Wednesday, December 20, 2006

Searching For Christmas

My senior year of high school, I spent one winter evening ringing the bell for the Salvation Army. My friend C and I stood outside of the local supermarket, bundled up against the cold, but I don’t remember feeling that cold. We gossiped and laughed. At one point, we tried unsuccessfully to create a two person bell choir. It sounded pretty awful, but we attracted some attention and hopefully some donations.

Towards the end of our shift, more of my friends joined us. After C and I were relieved, we had plans to go to a local nursing home to sing Christmas carols. I can’t remember whose idea it was now or how the subject even came up, but it was our mission. I do know that the idea was ours – not a school project or a parent’s suggestion.

We piled into a few cars and off we went. Looking back, we were really a disorganized group. We had no music, order or plan, but we gave it our all. We marched down those institutional hallways – the kinds that are decorated to look like home, but don’t quite make the grade. We sang the songs we knew to the residents in the hallways and in the sitting rooms. Some joined in, some smiled, some clapped and some ignored us…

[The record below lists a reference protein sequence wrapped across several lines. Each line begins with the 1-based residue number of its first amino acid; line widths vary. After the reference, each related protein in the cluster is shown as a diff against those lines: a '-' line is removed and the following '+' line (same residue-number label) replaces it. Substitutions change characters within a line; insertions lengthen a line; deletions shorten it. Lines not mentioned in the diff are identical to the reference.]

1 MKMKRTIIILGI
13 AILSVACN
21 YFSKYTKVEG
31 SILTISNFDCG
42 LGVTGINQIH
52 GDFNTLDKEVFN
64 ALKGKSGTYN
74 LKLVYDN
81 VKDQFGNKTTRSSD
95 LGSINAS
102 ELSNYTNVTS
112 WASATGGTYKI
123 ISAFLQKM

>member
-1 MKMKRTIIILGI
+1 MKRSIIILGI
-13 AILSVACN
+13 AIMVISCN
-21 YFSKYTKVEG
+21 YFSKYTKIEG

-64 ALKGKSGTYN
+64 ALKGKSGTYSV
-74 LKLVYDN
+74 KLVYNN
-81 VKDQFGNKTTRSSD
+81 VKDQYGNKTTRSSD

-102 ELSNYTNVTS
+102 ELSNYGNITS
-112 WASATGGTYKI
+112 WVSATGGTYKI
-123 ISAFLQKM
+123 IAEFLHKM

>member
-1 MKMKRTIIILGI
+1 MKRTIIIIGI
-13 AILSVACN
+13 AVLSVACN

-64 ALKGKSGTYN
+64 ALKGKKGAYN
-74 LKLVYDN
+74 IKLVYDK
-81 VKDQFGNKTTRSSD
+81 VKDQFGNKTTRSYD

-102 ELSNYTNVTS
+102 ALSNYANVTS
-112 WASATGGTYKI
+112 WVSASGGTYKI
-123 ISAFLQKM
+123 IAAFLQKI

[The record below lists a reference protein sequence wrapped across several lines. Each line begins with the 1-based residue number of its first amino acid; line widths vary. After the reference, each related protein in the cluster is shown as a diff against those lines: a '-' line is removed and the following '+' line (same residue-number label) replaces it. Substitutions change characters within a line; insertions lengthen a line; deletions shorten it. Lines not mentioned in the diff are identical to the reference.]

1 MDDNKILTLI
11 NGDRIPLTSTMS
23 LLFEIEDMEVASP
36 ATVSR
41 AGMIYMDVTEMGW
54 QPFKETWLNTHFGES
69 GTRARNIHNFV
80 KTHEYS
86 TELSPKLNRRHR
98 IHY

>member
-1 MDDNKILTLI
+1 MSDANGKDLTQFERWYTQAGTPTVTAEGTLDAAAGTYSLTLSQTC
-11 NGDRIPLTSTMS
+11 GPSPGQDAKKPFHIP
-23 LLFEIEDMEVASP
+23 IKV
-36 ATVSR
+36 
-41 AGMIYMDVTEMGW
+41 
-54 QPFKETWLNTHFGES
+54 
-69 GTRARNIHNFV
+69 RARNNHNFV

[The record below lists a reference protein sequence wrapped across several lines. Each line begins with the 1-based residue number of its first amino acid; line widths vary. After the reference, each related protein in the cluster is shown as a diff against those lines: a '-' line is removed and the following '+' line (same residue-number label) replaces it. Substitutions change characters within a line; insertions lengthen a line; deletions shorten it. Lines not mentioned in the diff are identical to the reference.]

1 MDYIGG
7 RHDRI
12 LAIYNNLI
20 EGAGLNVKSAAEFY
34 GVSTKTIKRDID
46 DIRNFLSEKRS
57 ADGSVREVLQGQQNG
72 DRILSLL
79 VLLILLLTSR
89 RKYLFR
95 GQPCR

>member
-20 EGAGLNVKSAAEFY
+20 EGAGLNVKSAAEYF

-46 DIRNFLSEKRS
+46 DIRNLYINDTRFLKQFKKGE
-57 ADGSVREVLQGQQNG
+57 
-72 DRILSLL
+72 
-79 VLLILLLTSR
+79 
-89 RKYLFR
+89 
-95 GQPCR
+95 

We were coming to the end of the last hallway and the door to one of the rooms was open. In our group, T was the son of a minister. We could forget that for long periods of time, but I saw a different part of him that night. While the rest of the evening we had just walked the halls, at this room he led us in. He had seen something that the rest of us hadn’t.

Inside the room, a whole family was gathered around a sleeping man. He was attached to many machines that softly beeped and pushed oxygen through failing lungs. You could feel how close to the end it was in the solemn expressions of the family in the room. There were no smiles in this room even though holiday decorations lined the walls.

“Silent Night. Holy Night. All is calm. All is bright.” We sang in hushed voices – almost a lullaby and then silently filed out of the room. We had no words, but I remember that one of the men had a smile for us as we walked out. Simple Gifts.

1 comment:

Melissa said...

Wow -- how beautiful. Thank you for sharing that special memory.